Yes, you are right saying that one can't achieve high
    level redundancy using "cheap tricks". However people
    posting here are usually after the cheap tricks.
    Somebody who really wants and needs redundancy doesn't
    post a question here - he will hire a consultant.

    >> 1. Device supported
    >>
    >> For example Cisco PIX allows you to define multiple
    >> peers for one VPN connection. If one peer fails, PIX
    >> will try the next IP address.

    >
    > This only works if you control the application/equipment at both
    > ends of the packet-stream. The original question didn't indicate
    > that.


    True.

    >> 2. DNS method
    >>
    >> Multi-homing devices (like Nortel Alteon Link Optimizer)
    >> act as DNS servers and to DNS queries they will return
    >> an IP address that is preferred at the time (this can
    >> be either fault tolerant based or load balancing based).

    >
    > DNS-based redundancy works ... to some extent. However, it
    > requires off-site equipment (outside the address-block to be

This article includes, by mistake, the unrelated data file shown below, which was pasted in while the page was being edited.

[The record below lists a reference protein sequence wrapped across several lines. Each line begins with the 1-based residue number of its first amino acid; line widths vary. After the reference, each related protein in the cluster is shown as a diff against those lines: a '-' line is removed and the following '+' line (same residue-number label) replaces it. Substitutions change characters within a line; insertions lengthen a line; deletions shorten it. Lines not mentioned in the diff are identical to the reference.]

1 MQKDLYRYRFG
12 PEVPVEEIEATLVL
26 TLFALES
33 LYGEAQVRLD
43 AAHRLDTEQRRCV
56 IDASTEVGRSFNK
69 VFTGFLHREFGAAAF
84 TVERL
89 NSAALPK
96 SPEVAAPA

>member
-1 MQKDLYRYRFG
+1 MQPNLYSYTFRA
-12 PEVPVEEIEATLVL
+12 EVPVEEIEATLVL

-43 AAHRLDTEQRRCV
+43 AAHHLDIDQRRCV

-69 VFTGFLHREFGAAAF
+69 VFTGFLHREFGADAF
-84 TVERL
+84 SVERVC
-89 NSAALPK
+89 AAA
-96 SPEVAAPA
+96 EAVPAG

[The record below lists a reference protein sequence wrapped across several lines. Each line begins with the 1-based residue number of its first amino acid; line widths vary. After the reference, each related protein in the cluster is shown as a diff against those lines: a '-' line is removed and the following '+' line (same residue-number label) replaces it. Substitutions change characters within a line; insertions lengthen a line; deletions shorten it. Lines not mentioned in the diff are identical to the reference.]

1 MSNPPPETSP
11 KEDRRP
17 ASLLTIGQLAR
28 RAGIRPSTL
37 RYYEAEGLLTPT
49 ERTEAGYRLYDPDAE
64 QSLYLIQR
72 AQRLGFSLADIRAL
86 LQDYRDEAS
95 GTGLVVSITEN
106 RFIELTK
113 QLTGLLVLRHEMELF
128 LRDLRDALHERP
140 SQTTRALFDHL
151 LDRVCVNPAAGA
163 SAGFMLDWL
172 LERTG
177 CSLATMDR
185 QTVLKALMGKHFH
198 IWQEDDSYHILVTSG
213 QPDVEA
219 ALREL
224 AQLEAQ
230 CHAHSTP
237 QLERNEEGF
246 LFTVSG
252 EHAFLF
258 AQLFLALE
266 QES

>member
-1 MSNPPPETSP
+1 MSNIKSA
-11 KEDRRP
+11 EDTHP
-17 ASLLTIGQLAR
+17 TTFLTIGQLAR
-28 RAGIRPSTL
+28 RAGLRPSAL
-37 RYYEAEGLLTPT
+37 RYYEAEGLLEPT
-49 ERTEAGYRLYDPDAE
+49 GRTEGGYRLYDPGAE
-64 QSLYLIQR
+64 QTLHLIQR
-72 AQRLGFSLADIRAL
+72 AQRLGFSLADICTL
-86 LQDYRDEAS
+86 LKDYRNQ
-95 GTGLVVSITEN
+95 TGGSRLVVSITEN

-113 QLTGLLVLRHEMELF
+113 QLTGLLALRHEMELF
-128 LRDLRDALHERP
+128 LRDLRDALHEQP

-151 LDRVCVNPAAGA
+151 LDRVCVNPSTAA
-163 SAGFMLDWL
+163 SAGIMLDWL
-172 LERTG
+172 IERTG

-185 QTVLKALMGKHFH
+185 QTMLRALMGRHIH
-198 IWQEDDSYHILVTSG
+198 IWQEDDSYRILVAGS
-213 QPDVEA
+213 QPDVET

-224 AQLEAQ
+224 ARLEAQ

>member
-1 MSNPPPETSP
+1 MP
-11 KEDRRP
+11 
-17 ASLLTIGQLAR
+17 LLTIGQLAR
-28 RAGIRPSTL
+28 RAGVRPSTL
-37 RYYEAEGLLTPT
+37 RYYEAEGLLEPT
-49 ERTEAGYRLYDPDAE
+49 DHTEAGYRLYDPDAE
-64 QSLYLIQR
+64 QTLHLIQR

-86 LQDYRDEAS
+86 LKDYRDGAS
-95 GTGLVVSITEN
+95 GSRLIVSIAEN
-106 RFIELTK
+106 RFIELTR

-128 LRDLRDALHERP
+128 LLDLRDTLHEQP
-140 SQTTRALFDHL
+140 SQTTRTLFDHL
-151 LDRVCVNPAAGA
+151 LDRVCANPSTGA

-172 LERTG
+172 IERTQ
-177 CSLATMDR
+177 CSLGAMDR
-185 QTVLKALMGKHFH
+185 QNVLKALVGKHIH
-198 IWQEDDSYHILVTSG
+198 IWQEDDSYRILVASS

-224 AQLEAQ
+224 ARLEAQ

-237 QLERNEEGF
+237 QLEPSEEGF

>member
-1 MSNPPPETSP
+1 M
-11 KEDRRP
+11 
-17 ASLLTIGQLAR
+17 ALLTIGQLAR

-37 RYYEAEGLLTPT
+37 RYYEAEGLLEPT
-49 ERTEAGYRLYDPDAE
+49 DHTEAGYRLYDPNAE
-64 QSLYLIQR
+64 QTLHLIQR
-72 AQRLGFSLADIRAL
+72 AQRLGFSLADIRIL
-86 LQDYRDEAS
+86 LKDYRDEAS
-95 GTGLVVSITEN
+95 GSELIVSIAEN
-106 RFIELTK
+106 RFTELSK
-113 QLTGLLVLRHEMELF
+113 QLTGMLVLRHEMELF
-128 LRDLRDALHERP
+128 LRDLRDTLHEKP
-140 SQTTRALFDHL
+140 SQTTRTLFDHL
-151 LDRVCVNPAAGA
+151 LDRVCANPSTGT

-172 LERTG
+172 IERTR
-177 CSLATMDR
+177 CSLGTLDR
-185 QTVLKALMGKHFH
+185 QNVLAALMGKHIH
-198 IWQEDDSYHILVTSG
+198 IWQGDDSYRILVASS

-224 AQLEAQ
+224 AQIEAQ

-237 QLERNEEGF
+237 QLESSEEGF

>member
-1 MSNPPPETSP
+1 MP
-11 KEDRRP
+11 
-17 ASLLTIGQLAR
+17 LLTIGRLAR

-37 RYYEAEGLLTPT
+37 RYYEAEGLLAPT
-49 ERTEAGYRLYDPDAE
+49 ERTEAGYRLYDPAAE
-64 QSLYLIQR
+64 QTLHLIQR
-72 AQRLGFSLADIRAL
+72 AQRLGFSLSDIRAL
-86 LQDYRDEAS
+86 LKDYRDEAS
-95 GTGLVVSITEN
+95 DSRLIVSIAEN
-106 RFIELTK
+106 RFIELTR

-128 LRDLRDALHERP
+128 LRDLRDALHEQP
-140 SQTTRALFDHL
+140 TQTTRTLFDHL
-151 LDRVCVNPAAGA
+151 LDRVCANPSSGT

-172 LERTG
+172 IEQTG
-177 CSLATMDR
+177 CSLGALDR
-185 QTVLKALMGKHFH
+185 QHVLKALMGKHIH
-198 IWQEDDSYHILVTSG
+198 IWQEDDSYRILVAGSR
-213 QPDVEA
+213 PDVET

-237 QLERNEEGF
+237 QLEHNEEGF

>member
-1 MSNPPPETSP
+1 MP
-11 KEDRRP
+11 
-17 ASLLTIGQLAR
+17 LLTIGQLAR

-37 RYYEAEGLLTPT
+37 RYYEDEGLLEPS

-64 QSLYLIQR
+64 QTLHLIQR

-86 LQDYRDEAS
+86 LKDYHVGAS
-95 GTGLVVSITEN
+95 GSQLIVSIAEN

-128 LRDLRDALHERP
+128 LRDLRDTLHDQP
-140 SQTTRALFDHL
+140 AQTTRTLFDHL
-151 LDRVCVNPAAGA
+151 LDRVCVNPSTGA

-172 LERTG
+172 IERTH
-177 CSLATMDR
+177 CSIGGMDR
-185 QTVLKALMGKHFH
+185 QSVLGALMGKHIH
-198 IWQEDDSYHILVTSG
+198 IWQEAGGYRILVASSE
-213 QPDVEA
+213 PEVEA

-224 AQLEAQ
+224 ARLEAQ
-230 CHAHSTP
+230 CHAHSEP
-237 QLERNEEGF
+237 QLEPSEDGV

> protected) or that you can buy such services elsewhere. Also,
    > don't depend on it for "quick failover". No matter how much
    > you lower your TTL there will always be enough caching servers
    > and cacheing applications out there to give you plenty of
    > problems. Now, you can always say it's their problem if they're
    > not standards-compliant, but that's a whole other discussion.


    Again yes. I can see that you have been there, done that
    and probably got even the T-shirt.
     
    Jyri Korhonen, Jun 5, 2005
    #7
  8. In article <d7v2gp$29b$>,
    Jyri Korhonen <> wrote:
    :Yes, you are right saying that one can't achieve high
    :level redundancy using "cheap tricks". However people
    :posting here are usually after the cheap tricks.
    :Somebody who really wants and needs redundancy doesn't
    :post a question here - he will hire a consultant.